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Identification of a novel perifornical-hypothalamic-area-projecting serotonergic system that inhibits innate panic and conditioned fear responses

Bernabe, CS;Caliman, IF;de Abreu, ARR;Molosh, AI;Truitt, WA;Shekhar, A;Johnson, PL;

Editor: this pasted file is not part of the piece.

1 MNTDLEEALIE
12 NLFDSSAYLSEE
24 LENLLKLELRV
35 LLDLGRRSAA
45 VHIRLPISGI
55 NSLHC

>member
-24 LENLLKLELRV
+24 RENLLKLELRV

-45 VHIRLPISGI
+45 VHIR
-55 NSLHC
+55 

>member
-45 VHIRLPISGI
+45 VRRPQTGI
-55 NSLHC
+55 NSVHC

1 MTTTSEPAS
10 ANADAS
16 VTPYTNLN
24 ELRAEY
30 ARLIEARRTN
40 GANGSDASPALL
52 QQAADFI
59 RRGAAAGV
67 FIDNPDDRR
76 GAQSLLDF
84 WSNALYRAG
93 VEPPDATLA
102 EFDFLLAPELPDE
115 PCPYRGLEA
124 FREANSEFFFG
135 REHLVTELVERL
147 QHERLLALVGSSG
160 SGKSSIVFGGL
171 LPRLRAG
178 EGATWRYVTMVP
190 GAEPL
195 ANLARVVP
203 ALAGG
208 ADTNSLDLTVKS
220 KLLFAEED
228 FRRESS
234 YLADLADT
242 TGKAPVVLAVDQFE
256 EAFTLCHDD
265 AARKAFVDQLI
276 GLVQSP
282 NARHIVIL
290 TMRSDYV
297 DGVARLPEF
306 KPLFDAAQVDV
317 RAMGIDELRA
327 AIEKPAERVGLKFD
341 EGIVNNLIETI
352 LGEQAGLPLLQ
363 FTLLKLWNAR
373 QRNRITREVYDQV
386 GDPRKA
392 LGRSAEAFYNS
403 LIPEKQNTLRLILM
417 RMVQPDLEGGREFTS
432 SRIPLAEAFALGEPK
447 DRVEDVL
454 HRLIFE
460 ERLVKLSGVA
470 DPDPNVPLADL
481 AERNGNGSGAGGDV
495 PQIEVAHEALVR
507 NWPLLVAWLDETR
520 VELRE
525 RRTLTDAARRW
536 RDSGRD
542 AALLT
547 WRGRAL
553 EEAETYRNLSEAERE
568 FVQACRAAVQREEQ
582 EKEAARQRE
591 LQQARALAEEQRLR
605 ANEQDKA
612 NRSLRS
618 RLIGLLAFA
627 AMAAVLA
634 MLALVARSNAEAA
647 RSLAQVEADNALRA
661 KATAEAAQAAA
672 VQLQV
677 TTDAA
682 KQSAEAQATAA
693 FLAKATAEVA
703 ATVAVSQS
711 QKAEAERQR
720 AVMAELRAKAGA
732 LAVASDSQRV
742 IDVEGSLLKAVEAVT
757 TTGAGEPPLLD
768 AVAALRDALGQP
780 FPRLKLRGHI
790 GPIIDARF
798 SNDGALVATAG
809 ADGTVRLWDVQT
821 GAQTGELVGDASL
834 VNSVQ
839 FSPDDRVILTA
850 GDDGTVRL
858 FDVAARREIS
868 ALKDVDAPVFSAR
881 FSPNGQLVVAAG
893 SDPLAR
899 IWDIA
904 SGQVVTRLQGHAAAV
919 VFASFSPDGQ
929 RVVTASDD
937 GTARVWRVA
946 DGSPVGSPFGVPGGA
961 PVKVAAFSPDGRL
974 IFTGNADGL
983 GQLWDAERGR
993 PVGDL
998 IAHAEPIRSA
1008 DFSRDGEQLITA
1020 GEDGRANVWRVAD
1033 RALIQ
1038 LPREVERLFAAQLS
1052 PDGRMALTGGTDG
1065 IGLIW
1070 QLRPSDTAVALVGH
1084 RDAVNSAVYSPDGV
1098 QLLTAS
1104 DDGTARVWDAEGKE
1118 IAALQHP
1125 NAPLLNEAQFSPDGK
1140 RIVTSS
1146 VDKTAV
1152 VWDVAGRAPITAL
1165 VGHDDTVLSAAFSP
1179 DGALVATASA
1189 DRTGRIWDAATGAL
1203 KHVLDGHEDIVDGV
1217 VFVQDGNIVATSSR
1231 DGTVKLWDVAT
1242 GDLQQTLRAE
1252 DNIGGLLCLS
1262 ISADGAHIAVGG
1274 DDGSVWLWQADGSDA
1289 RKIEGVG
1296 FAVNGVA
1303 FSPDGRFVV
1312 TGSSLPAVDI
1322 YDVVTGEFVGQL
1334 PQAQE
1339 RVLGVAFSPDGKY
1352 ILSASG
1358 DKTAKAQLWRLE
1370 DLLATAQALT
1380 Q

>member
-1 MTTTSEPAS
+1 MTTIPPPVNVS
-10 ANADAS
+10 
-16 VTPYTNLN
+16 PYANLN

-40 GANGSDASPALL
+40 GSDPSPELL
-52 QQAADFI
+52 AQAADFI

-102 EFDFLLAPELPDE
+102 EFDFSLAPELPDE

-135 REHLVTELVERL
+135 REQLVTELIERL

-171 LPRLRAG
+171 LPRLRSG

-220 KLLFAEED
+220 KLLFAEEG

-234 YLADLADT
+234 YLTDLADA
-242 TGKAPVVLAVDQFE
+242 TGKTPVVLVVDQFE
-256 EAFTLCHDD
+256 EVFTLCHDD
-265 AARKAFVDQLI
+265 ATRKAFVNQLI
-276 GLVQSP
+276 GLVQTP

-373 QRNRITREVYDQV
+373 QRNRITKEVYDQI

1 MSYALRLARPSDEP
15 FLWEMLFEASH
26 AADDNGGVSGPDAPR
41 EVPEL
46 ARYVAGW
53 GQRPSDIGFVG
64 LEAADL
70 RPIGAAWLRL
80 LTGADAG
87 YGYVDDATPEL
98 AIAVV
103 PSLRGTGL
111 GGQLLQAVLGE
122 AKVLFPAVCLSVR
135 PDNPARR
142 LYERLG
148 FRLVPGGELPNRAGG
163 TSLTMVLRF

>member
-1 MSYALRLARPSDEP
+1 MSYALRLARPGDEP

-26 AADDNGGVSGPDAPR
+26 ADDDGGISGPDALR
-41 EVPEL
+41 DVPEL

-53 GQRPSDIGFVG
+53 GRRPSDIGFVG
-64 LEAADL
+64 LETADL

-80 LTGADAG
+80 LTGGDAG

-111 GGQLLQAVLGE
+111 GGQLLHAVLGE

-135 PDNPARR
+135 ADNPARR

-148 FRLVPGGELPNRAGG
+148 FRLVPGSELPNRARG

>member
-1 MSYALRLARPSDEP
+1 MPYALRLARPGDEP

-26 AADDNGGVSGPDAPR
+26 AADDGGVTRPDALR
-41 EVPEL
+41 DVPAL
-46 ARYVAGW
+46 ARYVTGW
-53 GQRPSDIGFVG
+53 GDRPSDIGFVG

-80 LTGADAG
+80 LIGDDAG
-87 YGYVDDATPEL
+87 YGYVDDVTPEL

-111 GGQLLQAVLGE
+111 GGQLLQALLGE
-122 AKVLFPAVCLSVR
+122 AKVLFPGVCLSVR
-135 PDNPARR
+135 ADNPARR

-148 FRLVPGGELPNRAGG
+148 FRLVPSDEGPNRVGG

The serotonin (5-HT) system is heavily implicated in the regulation of anxiety and trauma-related disorders such as panic disorder and post-traumatic stress disorder, respectively. However, the neural mechanisms of how serotonergic neurotransmission regulates innate panic and fear brain networks are poorly understood. Our earlier studies have identified that orexin (OX)/glutamate neurons within the perifornical hypothalamic area (PFA) play a critical role in adaptive and pathological panic and fear. While site-specific and electrophysiological studies have shown that intracranial injection and bath application of 5-HT inhibits PFA neurons via 5-HT1a receptors, they largely ignore circuit-specific neurotransmission and its physiological properties that occur in vivo. Here, we investigate the role of raphe nuclei 5-HT inputs into the PFA in panic and fear behaviors. We initially confirmed that photostimulation of glutamatergic neurons in the PFA of rats produces robust cardioexcitation and flight/aversive behaviors resembling panic-like responses. Using the retrograde tracer cholera toxin B, we determined that the PFA receives discrete innervation of serotonergic neurons clustered in the lateral wings of the dorsal (lwDRN) and in the median (MRN) raphe nuclei. Selective lesions of these serotonergic projections with saporin toxin resulted in similar panic-like responses during the suffocation-related CO2 challenge and increased freezing to fear-conditioning paradigm. Conversely, selective stimulation of serotonergic fibers in the PFA attenuated both flight/escape behaviors and cardioexcitation responses elicited by the CO2 challenge and induced conditioned place preference. The data here support the hypothesis that PFA projecting 5-HT neurons in the lwDRN/MRN represents a panic/fear-off circuit and may also play a role in reward behavior.